posted on Jul, 6 2006 @ 05:48 PM
I've spent the last half-hour speed-reading the first hundred pages of the "short history" of il-sung (the father)
Talk about your conspiracies. . . .
You can learn just as much (more) from reading the wikipedia article. There are only two pages of the document that even reference Lenin or communist
leninism (35, 46). No mention at all of Marx or Engels that I saw.
Here's what I came away with.
1. Kim il-sung's father was a nationalist leader against the Japanese occupation; the school where he was educated was a Christian missionary
school. il-sung's history even mentions the christian community praying for his father while he was being tortured by the japanese occupational
2. After an aborted uprising, Kim's family fled to manchuria. It seems likely that il-sung became a member of Mao's red communist army; it sounds
like his unit was captured or retreated into the Soviet Union.
3. The soviets retrained Il-sung, and he took command the Korean Communist army in exile. I suspect that the wikipedia article is incorrect---I
think it likely that il-sung actually took the name of a famous pro-korean nationalist (kim il sung) who had died in battle. Basically, I believe he
did assume the mantle of the slain leader. The Soviets certainly supported him 100% as the leader of Korea from that point forward, whereas
before he was nothing special. < my personal speculation is that the original "kim il-sung" was assasinated, by the future leader of North Korea,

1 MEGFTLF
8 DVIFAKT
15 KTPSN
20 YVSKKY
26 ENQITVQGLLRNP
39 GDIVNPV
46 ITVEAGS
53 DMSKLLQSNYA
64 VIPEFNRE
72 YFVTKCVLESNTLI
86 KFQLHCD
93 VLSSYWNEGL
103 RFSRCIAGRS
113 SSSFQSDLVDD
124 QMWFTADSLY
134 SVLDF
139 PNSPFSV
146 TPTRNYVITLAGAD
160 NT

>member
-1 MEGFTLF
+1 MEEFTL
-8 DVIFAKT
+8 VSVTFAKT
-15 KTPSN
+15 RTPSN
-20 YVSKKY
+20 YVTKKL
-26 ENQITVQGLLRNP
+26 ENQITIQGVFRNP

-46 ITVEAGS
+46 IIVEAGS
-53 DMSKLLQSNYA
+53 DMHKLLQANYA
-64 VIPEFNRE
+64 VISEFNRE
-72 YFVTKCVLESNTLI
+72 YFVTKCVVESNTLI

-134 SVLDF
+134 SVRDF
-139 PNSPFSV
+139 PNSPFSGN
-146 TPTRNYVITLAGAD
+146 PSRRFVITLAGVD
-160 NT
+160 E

who even stole his victim's name and office!!! >
4. It seems that there had been an indigenous (non-Russian, non-Chinese) proto-communist movement in Korea, while Il-Sung was taking the leadership
of the army in exile. As soon as Il-sung returned to Korea once the Japanese had left, he immediately suppressed the incipient non-nationalistic
indigenous movement for a Moskow-oriented soviet-style communism.
In other words, it looks like the Marxists in Korea were not particularly pro-Russia. These radicals lost out to Kim, supported by the government in
Moscow. How's that for imperialism?
One of the repeated truisms from his memoirs is that the Koreans shouldn't look to Woodrow Wilson's "self-determination principle," because in
Kim's words, no strong nation has EVER helped a weaker, helpless nation." This is sort of funny, since it means he's denying all the help
he got from Moscow and Peking, which seems to be the case . . .
Even more ironically, he sneers at the American promise of "self-determination for all peoples," and yet "Juche" seems to be the precise concept,
rendered into Korean. Hmmm. Political doublethink worthy of "1984"